It had been snowing steadily for days now, and countless fluffy snowflakes had covered Camelot under a thick, white blanket. Percival and Leon could be seen hauling a Yule log from the woods, their tracks quickly fading as more and more snow kept falling.
Inside the Banqueting Hall the hearth was blazing, and at the far end stood a giant fir-tree surrounded by dozens of baskets.
“You’re just in time,” Gwen said as Percival and Leon entered the Hall and carried the Yule log to the hearth, “You can help me decorating the higher branches, just don’t break the decorations…,” and Gwen looked a bit worrying at Percival’s big and strong hands. From one of the baskets she took a bird made of delicate glass and carefully hung it on a branch. Soon Percival was stretching his arms high into the air and standing on his toes trying to decorate the highest branches with birds, flowers and fruits, all beautifully made from coloured glass and silver; and, much to Gwen’s delight, he did not break a single one of them.
“Now this one should go on the top,” Gwen said, and from a little basket she took a beautiful ornament made from intricate silver filigree and glass worked in a very delicate pattern. There was even a candle inside it, so in the evenings it could be lit. She looked at Percival who unceremoniously hoisted Leon up in the air so he could put the ornament on top of the tree.
“That’s beautiful, Gwen” came Arthur’s voice as he entered the Hall, carrying a helmet. He walked to the tree, grabbed something from the helmet and started hanging little ornaments on the branches.
“Arthur, what’s that,” Gwen asked a bit icily.
“Decorations of course,” Arthur answered and another trinket found its way on the tree.
“It’s a sword, Arthur, and a helmet.”
“Yes. Lovely, isn’t it. I had them specially made by the finest craftsman in Camelot.”
Gwen stood looking at the tree, shaking her head in disbelief. Behind her back, Percival and Leon gave Arthur their thumbs-up as Arthur carefully put a tiny mail shirt on the tree. “Look at all those tiny rings,” he said admiringly, turning it so it could catch the light.
“You can’t decorate a tree with swords and armour,” Gwen said quite decisively.
“Just because!” Gwen turned to Percival and Leon, but before she could ask their opinion, Leon coughed and muttered something about polishing his boots and left the Hall, quickly followed by Percival. Arthur in the meantime stood a few paces from the tree, beaming and admiring his handiwork. Gwen just shook her head, thinking “men…”.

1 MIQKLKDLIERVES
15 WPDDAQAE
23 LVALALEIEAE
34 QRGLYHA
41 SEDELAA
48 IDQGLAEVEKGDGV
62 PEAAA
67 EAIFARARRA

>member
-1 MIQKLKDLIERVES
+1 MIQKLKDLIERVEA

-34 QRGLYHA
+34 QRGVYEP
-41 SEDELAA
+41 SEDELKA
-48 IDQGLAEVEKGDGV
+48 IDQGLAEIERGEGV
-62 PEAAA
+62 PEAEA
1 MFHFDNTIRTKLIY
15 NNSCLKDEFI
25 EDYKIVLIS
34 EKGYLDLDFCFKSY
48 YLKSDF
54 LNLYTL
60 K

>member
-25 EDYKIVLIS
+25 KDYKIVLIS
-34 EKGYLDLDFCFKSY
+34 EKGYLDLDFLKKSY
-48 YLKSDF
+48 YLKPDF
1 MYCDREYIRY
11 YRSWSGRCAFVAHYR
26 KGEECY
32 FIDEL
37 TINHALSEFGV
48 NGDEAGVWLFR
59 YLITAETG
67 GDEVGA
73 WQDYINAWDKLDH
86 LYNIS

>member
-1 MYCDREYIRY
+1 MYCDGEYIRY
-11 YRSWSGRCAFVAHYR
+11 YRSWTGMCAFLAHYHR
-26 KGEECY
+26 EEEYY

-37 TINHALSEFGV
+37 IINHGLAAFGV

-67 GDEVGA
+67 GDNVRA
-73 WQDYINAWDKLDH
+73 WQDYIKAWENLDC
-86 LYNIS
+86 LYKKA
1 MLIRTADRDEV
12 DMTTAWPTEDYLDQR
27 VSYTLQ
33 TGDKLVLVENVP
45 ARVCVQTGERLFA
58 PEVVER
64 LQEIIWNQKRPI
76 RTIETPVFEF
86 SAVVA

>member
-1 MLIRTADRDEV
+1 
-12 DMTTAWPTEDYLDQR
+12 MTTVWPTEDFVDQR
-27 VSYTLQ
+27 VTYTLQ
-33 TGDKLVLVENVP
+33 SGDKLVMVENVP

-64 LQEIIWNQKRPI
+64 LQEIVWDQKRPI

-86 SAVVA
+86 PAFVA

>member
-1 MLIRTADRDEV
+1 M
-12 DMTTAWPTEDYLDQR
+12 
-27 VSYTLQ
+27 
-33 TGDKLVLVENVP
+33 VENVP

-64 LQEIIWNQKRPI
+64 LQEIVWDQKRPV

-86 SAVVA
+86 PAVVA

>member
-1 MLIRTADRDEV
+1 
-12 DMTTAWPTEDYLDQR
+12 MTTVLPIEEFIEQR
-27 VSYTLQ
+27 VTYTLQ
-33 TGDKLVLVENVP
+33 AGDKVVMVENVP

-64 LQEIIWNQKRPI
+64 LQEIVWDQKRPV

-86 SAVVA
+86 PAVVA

“And who did you draw?” Gaius asked. Everybody in Camelot had drawn lots as to whom to buy a present for.
“Arthur,” Merlin said and he clasped his head in utter despair.
“Any idea as what to give him?” Gaius asked.
“I don’t know, he has everything, and I can’t afford to buy him a new mail shirt or anything,” Merlin answered, followed by a deep and joyless sigh. “I know!”, he suddenly exclaimed, “Why don’t I just give him nothing. That’s something he hasn’t got: nothing!”
Gaius smiled, careful not to show his face to Merlin. “A little bit difficult to wrap, that ‘nothing’,” he said, patting Merlin on the shoulder. “I’m sure you’ll think of something,” and with these encouraging words he left his chambers, saying, “I’m going to the market, I want to buy my present for Cook”.
“A whole week of polishing his armour for free? No, that’s what I’m doing already. Change places for a day? No, he wouldn’t survive for five minutes. Think, Merlin, think!”
The Yule log was burning in the hearth now, carefully tended to insure it kept on burning until it was nothing but a pile of ashes. Dozens of candles had been lit in the tree, making all the decorations sparkle like thousands of little stars, and numerous parcels, big and small, were stacked under it.
“Happy Yule,” everybody shouted and lifted their goblets to celebrate the longest night, for tomorrow the days would lengthen again, giving a little more light every day, heralding the coming of spring.
Soon one by one the gifts were opened. Cook smiled and her eyes lit up as she unwrapped a wooden ladle, highly polished and beautifully decorated with an intricate design of leaves and foliage. “Oh, I like this one,” she happily exclaimed, and Gaius beamed too.
Finally it was Arthur’s turn to open his gift. His eyes widened as he opened the box, lifting out a wooden model of Camelot. “This is beautiful,” he said as he turned model, a mere 6 inches high, in his hands for all to see. He turned it upside down and there he read: “For my friend Arthur, carved by own hand”.
“Thank you, Merlin,” Arthur whispered, for he had recognized the handwriting. Merlin said nothing, he just smiled, turning slightly red.
And from that day onwards did this little model of Camelot grace Arthur’s table in his private chambers.